|Society and Information Technology Curriculum|
© graphic courtesy of millan.net
The overall goal of the module to increase metacognition regarding the implications of an information-technology based infrastructure, within a social context.
The course is designed for Year 10. It is based on modular structure which requires student to develop a response to a fantasy 'scenario', in order that a broad base of inter-connections may be explored. This response is crafted as a group-response project. This study aims to promote the five processes of investigation, creation, participation, communication and reflection. A variety of methods to stimulate these five processes and related concepts are included in the project schema.
Investigation is explored through examination of primary and secondary evidence and field study. An understanding of uniqueness in human events (in particular the way in which social visions vary) is developed through both group processes and the breadth of implications created by the 'fantasy scenario'. Investigative processes are included as initial and continuing components.
Creation ability is encouraged through the need for individual initiative and lateral thought, in order to visualise outcomes and implications of any scenario.
Communication skills are promoted through the dynamic of group enterprise and additionally the communication skills of clarification and argument, as well as consideration of audience, are brought to the fore through the use of a 'project report' as a concluding module outcome.
Participation skills are similarly encouraged through through the need for negotiation, respect, tolerance, equality and advocacy as part of a groups-processes.
Reflection is encouraged throughout the module and metacognitive processes of introspection, interpretation, exploration of context and development of preferred visions are stimulated. The vehicle for these processes again revolves around students developing a response to a 'scenario' in which technological infrastructure is threatened.
Values and Concepts include:
equity, access, social sustainability
Ecological and Economic Sustainability
interdependence, ecological integrity,
Peace and Belonging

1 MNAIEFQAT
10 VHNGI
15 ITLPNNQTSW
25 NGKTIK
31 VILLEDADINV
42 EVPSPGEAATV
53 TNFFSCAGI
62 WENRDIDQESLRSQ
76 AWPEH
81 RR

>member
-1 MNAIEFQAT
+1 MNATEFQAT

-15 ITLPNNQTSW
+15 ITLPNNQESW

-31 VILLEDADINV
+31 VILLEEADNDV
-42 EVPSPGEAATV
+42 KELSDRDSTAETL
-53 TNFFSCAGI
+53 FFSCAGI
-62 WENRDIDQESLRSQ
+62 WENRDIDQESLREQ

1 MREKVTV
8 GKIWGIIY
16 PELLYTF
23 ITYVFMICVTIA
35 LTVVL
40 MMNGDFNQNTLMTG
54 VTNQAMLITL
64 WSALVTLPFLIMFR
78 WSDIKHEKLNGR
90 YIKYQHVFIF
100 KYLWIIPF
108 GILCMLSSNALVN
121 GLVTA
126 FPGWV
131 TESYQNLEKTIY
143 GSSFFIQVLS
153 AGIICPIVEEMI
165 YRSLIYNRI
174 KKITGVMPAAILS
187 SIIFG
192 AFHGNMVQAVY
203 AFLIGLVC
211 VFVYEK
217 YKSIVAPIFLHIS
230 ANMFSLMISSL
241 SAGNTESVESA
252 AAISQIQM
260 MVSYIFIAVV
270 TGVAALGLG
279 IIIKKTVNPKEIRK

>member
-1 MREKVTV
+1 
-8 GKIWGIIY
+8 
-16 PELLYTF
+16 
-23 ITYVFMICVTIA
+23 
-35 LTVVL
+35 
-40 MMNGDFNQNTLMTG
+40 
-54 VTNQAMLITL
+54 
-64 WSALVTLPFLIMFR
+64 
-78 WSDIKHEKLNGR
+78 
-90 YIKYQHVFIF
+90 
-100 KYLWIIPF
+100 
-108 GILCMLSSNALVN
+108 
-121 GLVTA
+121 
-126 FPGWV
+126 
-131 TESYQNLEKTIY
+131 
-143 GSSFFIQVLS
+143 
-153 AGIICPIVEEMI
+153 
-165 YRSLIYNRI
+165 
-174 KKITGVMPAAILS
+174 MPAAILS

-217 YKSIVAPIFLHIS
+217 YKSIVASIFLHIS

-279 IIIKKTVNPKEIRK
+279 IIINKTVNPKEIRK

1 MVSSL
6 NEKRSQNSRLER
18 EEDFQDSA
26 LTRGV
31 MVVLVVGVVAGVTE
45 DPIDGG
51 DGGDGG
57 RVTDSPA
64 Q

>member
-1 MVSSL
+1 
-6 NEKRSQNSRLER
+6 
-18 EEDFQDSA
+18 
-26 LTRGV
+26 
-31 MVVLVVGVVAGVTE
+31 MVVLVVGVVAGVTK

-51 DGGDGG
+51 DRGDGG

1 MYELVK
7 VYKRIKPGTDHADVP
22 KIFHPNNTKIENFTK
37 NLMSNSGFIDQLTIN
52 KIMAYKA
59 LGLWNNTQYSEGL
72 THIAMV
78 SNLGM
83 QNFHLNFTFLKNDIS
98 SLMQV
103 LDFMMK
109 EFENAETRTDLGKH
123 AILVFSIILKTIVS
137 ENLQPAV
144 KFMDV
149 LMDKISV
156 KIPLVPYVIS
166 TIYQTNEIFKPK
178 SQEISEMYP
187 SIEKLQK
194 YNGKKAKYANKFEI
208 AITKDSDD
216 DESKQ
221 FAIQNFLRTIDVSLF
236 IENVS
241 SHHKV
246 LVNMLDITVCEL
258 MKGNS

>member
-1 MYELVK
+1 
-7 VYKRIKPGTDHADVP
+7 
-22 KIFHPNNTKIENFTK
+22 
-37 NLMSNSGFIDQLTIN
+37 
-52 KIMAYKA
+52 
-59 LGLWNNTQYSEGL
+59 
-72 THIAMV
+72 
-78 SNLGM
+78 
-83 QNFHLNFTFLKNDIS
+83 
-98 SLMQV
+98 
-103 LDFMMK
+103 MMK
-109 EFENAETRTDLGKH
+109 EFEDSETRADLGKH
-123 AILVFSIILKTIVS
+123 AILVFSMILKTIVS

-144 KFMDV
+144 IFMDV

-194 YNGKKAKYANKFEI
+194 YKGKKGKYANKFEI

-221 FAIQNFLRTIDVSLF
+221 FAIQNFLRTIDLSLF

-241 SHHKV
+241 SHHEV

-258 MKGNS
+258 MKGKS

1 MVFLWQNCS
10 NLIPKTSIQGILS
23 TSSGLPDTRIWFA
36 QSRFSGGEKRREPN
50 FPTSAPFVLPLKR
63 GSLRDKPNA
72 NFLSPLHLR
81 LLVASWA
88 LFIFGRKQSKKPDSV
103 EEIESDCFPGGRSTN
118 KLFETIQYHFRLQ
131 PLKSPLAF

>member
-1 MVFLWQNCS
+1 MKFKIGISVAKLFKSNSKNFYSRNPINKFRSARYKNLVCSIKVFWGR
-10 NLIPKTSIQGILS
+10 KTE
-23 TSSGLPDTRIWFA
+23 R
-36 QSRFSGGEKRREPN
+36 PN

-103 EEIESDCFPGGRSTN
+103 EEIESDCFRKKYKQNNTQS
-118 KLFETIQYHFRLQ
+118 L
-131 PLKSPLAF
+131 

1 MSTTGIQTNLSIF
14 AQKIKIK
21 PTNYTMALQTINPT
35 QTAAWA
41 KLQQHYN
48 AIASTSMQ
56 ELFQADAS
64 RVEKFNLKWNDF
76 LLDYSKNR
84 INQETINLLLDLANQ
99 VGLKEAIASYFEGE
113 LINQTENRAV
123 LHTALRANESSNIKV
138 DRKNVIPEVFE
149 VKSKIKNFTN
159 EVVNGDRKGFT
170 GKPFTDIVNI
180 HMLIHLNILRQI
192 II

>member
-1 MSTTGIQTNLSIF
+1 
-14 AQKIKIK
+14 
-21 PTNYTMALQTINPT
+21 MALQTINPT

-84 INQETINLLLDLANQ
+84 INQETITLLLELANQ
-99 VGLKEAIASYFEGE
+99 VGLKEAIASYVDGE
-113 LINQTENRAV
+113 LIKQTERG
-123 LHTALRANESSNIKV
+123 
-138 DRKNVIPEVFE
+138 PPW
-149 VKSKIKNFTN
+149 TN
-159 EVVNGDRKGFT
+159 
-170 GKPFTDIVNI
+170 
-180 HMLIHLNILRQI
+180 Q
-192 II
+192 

The SOSE key values and concepts
can be included in any area of investigation, depending on
how broadly or how intimately a subject is explored. This module
deliberately constructs a radical scenario in order to stimulate
students into considering broad ideas, and as consequence, many issues are raised. Therefore,
the following SOSE key values and concepts should be read as possible
focal areas and not as either exclusive, or areas students are required
to focus on.
Module 1: Time, Continuity and Change
1. evidence over time
2. changes and continuities
3. people and contributions
4. causes and effects
Module 2: Systems, Resources and Power
1. interactions between ecological and other systems
2. economy and business
3. participation in decision making
4. citizenship and government
5. access to power
Module 3: Culture and Identity
1. cultural diversity
2. cultural perceptions
4. cultural change
5. constructions of identity
Module 4: Place and Space
1. human–environment relationships
2. processes and environments
4. spatial patterns
5. significance of place
Continuity and Change are primary foci as the module explores
interactions between ecological and other systems, economy and business,
participation in decision-making, citizenship, government and access to
power through analysis of key areas of technological dependence and in
particular, information technology dependence.
6.2 Students use their own research focus to analyse changes or
continuities in the Asia-Pacific region.
Students make reference to values and peer-generated visions of
preferred futures to suggest how they might contribute to creating
Resources and Power are explored through consideration of
information technology as a recent phenomenon and the social changes
that have arisen from it.
6.1 Students develop and test a hypothesis related to a relationship
between global economic and ecological systems.
6.3 Students advocate to influence Australia' s role in the future
global economies or environments.
6.4 Students communicate informed interpretations to suggest reforms to
an economic, political or legal system.
SRP 6.5 Students apply understandings of social justice and democratic process to suggest ways of improving access to economic, political and legal power.
Students predict the consequences of attempts to reform economic,
political or ecological systems.
Students propose changes to economic, political or legal systems to make
them more democratic and socially just.
BY6.5 Students suggest solutions to problems involving inequitable distributions of power and resources in a global context.
and Identity are explored through consideration of the
creation of cultural change through technological changes.
6.1 Students analyse the ways in which various societies inhibit or
promote cultural diversity.
6.4 Students describe specific instances of cultural change resulting
from government legislation or policies that have impacted on other
Students synthesise quantitative and qualitative data on perceptions of
a current cultural issue to develop a community information strategy.
and Space are explored through consideration of
human-environment relationships, especially as they are impacted upon by
6.4 Student use maps, tables and statistical data to express predictions
about the impact of change on environments.
6.5 Students make clear links between their values of peace and
sustainability and their preferred vision of a place.
Students use modes of delivery appropriate for informing and persuading
different audiences, to promote ecologically and economically
VISIT AN AREA IN OzEdweb